17. 17. Your Questions?16 |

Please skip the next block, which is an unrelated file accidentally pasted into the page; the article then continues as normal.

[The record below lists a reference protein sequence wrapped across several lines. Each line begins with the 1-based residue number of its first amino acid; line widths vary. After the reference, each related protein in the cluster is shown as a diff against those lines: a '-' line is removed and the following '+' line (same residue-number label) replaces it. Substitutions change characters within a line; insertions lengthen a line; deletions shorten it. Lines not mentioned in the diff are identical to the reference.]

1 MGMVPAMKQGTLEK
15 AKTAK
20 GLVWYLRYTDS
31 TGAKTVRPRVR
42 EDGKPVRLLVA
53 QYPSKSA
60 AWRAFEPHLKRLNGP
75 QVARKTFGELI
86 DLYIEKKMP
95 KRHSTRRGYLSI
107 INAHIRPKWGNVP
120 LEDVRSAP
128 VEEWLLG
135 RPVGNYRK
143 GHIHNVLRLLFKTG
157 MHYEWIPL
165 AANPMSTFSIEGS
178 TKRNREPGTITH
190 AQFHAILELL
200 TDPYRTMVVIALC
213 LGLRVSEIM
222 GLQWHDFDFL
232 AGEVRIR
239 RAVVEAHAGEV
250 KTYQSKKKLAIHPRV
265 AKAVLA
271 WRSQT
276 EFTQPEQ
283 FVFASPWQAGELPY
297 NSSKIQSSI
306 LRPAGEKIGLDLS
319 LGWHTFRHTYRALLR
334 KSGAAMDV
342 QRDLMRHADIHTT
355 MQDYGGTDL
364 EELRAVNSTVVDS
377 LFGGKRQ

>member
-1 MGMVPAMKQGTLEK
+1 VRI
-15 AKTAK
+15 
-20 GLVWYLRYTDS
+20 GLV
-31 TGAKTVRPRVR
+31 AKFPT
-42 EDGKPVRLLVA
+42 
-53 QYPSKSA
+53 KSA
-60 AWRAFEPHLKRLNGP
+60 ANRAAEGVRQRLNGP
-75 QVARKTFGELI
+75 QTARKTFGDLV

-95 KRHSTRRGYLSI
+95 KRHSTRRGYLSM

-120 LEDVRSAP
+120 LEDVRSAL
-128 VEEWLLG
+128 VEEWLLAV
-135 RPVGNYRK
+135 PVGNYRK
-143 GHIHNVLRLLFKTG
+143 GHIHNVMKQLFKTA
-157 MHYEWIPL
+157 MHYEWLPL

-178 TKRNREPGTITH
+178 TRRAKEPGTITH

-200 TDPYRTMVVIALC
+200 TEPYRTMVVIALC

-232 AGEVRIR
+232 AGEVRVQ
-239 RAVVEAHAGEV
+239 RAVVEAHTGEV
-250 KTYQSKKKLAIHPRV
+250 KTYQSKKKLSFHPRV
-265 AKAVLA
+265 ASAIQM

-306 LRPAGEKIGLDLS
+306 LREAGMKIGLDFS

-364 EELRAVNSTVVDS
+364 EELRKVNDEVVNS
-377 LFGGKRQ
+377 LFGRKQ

18. 18. DisclosuresHighMark Capital Management, Inc. (HighMark), an SEC-registered investment adviser, is a wholly owned subsidiary of Union Bank, N.A. (Union Bank). HighMark manages institutionalseparate account portfolios for a wide variety of for-profit and nonprofit organizations, public agencies, public and private retirement plans, and personal trusts of all sizes. It also serves asinvestment adviser for mutual funds, common trust funds, and collective investment trusts and also sub-advises certain of Union Bank‟s collective funds. Union Bank, a subsidiary ofUnionBanCal Corporation, provides certain services to HighMark and is compensated for these services. Past performance does not guarantee future results. Individual account managementand construction will vary depending on each clients investment needs and objectives. Investments employing HighMark strategies are NOT insured by the FDIC or by any otherFederal Government Agency, are NOT Bank deposits, are NOT guaranteed by the Bank or any Bank affiliate, and MAY lose value, including possible loss of principal.Some information provided herein was obtained from third party sources deemed to be reliable; HighMark and its affiliates make no representations or warranties with respect to the timeliness,accuracy, or completeness of the information provided. Any information provided is subject to change without notice.10-Year and 1-Year Rolling Returns represent HighMark‟s HCA Strategic Policy blended benchmarks:Income: 17% S&P 500, 2% MSCI EAFE, 1% Russell 2000, 35% BC Aggregate, 35% BC 1-3Yr Govt/Cred, 10% Citigroup 3 Month T-BillIncome and Growth: 34% S&P 500, 4% MSCI EAFE, 2% Russell 2000, 55% BC Aggregate, 5% Citigroup 3 Month T-BillBalanced Income: 43% S&P 500, 5% MSCI EAFE, 2% Russell 2000, 45% BC Aggregate, 5% Citigroup 3 Month T-Bill (Inception Date is April 1, 2005)Balanced: 51% S&P 500, 6% MSCI EAFE, 3% Russell 2000, 35% BC Aggregate, 5% Citigroup 3 Month T-BillCapital Appreciation: 64% S&P 500, 8% MSCI EAFE, 3% Russell 2000, 20% BC Aggregate, 5% Citigroup 3 Month T-BillAggressive Growth: 77% S&P 500, 9% MSCI EAFE, 4% Russell 2000, 5% BC Aggregate, 5% Citigroup 3 Month T-BillBlended benchmarks represent HighMarks strategic allocations between equity, fixed income, and cash and are rebalanced monthly. Benchmark returns do not reflect the deduction ofadvisory fees, custody fees, transaction costs, or other expenses of investing. An investor cannot invest directly in an index. The unmanaged S&P 500 Index is generally representative of theperformance of large companies in the U.S. stock market. The MSCI EAFE Index (Europe, Australasia, Far East) is a free float-adjusted market capitalization index that is designed to measuredeveloped market equity performance, excluding the U.S. & Cananda. The Russell 2000 Index measures the performance of the 2,000 smallest companies in the Russell 3000 Index, whichrepresents approximately 8% of the total market capitalization of the Russell 3000 Index. The unmanaged Barclays Capital (BC) U.S. Aggregate Bond Index is generally representative of theU.S. taxable bond market as a whole. The unmanaged BC 1-3 Year U.S. Government/Credit Index is a subset of the BC U.S. Government/Credit Index with maturities ranging from 1-3 years.The unmanaged Citigroup 3-month T-bill Index tracks the yield of the 3-month U.S. Treasury bill. Total returns assume the reinvestment of dividends and other earnings. Results for periodsgreater than one year are annualized.Each strategy represented as a Sample Portfolio is a hypothetical portfolio only and does not reflect actual investment decisions or recommendations. It does not reflect the liquidity constraintsof actual fund investing or the impact that material economic and market factors may have on an investment adviser‟s decision-making. Investors cannot invest in the Sample Portfolio andactual investment results may differ materially. The Sample Portfolio does not reflect the deduction of advisory fees, brokerage, commissions, or any other actual client expenses, which wouldreduce investor returns. Advisory fees are described in Form ADV, Part 2A and are available upon request.A portfolio‟s Expected Return (comprised of capital appreciation and income/dividends) is calculated in two steps:(1) The expected return of each asset class in a given portfolio is determined through a combination of examining historical rates of return with expected returns. Historical rates of return(analyzed over a number of years) are provided by Morningstar/Ibbotson Associates. Expected rates of return are developed by HighMark‟s Asset Allocation Committee, which incorporates afive to seven year forecast for market returns, the asset class‟ beta, and a risk-free rate (generally, the T-Bill rate). Returns do not reflect the reinvestment of dividends, distributions, and otherearnings. (2) The expected return for the overall portfolio is derived by taking the weighted average of each respective asset class‟ expected return.Expected returns generated are before taxes and any fees. The Standard Deviation for an asset class represents its possible divergence of the actual return for an asset class from itsExpected Return. It measures the potential magnitude of any positive overperformance or negative underperformance of an asset class from its Expected Return.© HighMark Capital Management, Inc. 2012. All rights reserved.17 |